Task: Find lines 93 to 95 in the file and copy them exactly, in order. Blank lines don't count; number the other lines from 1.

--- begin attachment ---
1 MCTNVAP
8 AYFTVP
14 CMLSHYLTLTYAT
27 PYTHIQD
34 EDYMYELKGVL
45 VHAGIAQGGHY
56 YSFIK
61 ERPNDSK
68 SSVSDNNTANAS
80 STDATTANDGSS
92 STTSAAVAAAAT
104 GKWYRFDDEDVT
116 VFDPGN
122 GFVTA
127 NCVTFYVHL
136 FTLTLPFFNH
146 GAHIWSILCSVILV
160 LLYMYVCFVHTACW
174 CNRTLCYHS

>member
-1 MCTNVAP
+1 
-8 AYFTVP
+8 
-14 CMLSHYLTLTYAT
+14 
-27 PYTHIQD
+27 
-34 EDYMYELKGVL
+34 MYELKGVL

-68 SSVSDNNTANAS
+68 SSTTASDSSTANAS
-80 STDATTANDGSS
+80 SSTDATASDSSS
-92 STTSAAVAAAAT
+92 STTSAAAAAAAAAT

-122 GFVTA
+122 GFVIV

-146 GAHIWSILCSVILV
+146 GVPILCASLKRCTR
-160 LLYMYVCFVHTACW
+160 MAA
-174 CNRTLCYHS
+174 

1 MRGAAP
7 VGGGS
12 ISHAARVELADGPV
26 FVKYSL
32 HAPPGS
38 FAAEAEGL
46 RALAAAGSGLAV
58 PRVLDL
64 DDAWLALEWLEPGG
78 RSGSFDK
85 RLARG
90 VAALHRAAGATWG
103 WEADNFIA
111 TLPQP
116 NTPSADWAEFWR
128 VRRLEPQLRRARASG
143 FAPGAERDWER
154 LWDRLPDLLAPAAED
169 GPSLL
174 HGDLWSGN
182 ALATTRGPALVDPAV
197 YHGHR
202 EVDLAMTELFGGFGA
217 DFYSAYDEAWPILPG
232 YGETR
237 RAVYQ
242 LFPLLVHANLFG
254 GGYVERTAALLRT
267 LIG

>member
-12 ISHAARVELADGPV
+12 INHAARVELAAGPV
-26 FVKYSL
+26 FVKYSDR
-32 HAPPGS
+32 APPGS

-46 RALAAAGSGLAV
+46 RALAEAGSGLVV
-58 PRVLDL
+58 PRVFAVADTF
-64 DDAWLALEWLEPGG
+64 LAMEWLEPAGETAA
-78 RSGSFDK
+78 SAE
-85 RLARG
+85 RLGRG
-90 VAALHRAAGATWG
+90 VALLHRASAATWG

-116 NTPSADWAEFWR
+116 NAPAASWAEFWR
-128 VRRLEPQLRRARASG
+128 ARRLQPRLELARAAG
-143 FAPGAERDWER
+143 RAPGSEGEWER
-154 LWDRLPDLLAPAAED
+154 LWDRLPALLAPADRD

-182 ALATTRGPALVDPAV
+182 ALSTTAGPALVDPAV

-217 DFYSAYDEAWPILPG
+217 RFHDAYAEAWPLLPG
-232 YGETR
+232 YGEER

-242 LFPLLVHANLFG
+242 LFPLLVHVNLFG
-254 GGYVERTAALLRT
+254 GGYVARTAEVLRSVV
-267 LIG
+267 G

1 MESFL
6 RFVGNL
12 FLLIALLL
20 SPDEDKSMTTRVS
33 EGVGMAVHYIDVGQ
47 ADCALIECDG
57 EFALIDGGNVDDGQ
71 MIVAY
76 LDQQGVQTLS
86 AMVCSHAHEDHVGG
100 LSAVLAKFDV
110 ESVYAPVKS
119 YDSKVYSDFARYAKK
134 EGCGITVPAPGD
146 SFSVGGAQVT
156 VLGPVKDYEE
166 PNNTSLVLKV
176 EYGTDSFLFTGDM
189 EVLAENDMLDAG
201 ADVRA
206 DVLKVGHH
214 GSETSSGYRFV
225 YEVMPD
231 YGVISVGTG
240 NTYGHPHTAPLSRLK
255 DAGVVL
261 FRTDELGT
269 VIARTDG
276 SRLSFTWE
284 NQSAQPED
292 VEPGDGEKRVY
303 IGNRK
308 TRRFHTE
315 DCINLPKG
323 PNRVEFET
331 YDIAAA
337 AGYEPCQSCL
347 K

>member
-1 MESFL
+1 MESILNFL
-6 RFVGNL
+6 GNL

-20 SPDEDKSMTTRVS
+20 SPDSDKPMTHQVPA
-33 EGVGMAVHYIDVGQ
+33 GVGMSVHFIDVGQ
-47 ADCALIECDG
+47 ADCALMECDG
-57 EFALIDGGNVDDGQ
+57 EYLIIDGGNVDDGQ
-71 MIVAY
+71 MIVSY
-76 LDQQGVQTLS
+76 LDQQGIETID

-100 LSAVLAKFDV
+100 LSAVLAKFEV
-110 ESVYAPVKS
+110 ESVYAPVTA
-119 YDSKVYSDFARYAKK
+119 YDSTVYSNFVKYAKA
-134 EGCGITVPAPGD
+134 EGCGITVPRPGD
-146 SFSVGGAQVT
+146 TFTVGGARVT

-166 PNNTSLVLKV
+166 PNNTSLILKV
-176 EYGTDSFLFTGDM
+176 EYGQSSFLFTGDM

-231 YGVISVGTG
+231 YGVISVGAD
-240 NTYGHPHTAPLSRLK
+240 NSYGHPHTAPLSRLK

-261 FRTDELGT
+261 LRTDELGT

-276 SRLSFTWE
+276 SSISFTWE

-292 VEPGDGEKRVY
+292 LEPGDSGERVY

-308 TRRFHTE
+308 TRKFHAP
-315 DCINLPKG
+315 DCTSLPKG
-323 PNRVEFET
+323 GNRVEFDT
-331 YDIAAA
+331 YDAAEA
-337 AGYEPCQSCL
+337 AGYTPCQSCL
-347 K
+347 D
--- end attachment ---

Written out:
-116 NTPSADWAEFWR
+116 NAPAASWAEFWR
-128 VRRLEPQLRRARASG